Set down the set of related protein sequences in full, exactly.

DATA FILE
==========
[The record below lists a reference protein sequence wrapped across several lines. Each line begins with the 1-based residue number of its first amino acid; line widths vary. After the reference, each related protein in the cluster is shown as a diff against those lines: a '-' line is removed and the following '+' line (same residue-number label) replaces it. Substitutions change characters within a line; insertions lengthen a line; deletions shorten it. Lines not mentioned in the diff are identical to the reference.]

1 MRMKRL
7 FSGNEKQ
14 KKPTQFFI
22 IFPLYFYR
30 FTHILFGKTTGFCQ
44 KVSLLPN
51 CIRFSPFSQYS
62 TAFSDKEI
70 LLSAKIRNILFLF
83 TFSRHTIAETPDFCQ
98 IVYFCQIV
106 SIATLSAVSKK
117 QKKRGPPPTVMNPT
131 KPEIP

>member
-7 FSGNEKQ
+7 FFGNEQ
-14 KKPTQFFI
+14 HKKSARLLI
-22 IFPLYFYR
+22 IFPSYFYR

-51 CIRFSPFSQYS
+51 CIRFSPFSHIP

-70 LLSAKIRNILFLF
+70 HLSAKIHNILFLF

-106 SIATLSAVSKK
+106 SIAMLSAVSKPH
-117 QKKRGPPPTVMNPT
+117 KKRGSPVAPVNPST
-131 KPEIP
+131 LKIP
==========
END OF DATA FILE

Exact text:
[The record below lists a reference protein sequence wrapped across several lines. Each line begins with the 1-based residue number of its first amino acid; line widths vary. After the reference, each related protein in the cluster is shown as a diff against those lines: a '-' line is removed and the following '+' line (same residue-number label) replaces it. Substitutions change characters within a line; insertions lengthen a line; deletions shorten it. Lines not mentioned in the diff are identical to the reference.]

1 MRMKRL
7 FSGNEKQ
14 KKPTQFFI
22 IFPLYFYR
30 FTHILFGKTTGFCQ
44 KVSLLPN
51 CIRFSPFSQYS
62 TAFSDKEI
70 LLSAKIRNILFLF
83 TFSRHTIAETPDFCQ
98 IVYFCQIV
106 SIATLSAVSKK
117 QKKRGPPPTVMNPT
131 KPEIP

>member
-7 FSGNEKQ
+7 FFGNEQ
-14 KKPTQFFI
+14 HKKSARLLI
-22 IFPLYFYR
+22 IFPSYFYR

-51 CIRFSPFSQYS
+51 CIRFSPFSHIP

-70 LLSAKIRNILFLF
+70 HLSAKIHNILFLF

-106 SIATLSAVSKK
+106 SIAMLSAVSKPH
-117 QKKRGPPPTVMNPT
+117 KKRGSPVAPVNPST
-131 KPEIP
+131 LKIP